Merger mania is alive and well on Wall Street.
A slew of top firms including J.P. Morgan, Deloitte, Morgan Stanley and PwC have predicted that 2019 will continue to see strong deal activity after a banner 2018, when global merger and acquisition activity posted over $4 trillion in volumes.
Several megadeals have already hit the market in the first half of 2019, including Bristol-Myers Squibb’s purchase of Celgene, the largest health-care deal on record when you factor in the debt load, according to data gathered by Refinitiv.
And — you guessed it — there’s a way for investors to try to capitalize on upcoming deals — using an exchange-traded fund from IndexIQ called the IQ Merger Arbitrage ETF, ticker MNA.
MNA’s strategy is rules-based, says Salvatore Bruno, the man behind the ETF and IndexIQ’s chief investment officer. Speaking on CNBC’s “ETF Edge,” he said the general idea behind the ETF is investing in large deals expected to generate high premiums ahead of their completion, giving investors “the opportunity to pick up some of those premiums.”
Typically, this ETF’s overseers wait until deals are announced, then buy the target company, providing it meets their criteria. Under the Trump administration, deal completion rates have only gone up, making that piece of MNA’s strategy stronger, Bruno said Wednesday.
“By owning approximately 40 to 50 names at any point in time, we’re trying to diversify some of that specific risk of one particular deal breaking, but, really, trying to capture the overall premium associated with merger arbitrage investing,” he said.
The fund also has a unique short-selling strategy, Bruno said. Rather than shorting the stock of the acquirer, like in a typical merger arbitrage strategy, MNA shorts the acquirer’s sector as a whole.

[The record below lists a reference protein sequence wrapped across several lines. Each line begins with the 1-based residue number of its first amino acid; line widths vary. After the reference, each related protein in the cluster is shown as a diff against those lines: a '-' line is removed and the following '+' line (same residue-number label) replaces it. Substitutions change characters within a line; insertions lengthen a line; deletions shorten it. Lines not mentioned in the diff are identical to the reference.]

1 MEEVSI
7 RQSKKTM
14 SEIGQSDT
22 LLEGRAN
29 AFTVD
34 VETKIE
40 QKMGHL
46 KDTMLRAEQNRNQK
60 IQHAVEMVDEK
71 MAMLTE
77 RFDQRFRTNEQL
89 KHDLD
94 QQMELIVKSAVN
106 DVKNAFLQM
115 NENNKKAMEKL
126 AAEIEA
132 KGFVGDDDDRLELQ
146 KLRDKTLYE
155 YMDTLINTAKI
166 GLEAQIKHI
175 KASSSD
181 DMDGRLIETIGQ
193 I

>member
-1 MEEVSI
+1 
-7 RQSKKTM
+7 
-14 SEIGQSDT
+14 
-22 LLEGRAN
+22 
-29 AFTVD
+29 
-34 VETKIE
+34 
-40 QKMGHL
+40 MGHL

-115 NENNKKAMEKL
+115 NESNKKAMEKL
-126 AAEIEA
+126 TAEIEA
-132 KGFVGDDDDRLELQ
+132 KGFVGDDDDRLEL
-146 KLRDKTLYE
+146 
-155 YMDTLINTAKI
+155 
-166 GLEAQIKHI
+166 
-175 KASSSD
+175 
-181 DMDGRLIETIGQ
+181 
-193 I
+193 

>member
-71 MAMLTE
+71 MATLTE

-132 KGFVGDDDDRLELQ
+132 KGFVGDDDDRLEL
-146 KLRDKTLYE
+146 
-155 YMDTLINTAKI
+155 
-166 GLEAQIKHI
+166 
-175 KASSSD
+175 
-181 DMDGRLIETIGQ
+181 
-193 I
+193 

“We’re trying to provide broad protection against downside moves related to a specific event in an industry, a sector or the broad market,” Bruno said, adding that Wednesday’s choppy, negative trading in the broader market didn’t end up putting much pressure on his fund, which is roughly 35% hedged against broad market weakness.
“MNA has all of the benefits of a traditional ETF, including transparency, liquidity and tax efficiency, so that’s why we think it’s actually the preferred vehicle for a strategy like this,” said Bruno, who is also managing director at New York Life Investments. “It’s actually been fairly effective at protecting against the broad downside moves.”
In addition to Celgene, MNA’s top holdings include oil and gas company Anadarko Petroleum, which is in the process of being acquired by Occidental Petroleum, and software play Red Hat, which was bought by IBM last October.
While MNA’s performance has essentially been flat for 2019, it’s hedged especially well against the U.S.-China trade debacle, Bruno said.
“Even though we have probably about a 25% weight in technology, we’re actually short about 12% on the technology sector,” he said. “As we’ve seen some of the semis come under pressure with the China trade issues, … that’s actually provided very good downside protection … against that broad, down move that’s affecting the entire sector. “
All in all, Bruno’s thesis is simple: “For an individual investor, it would probably be pretty difficult to own 40 or 50 deals and then to identify the hedges and to put those on,” he said. “Clearly, doing it in a structure like an ETF gives you that diversification.”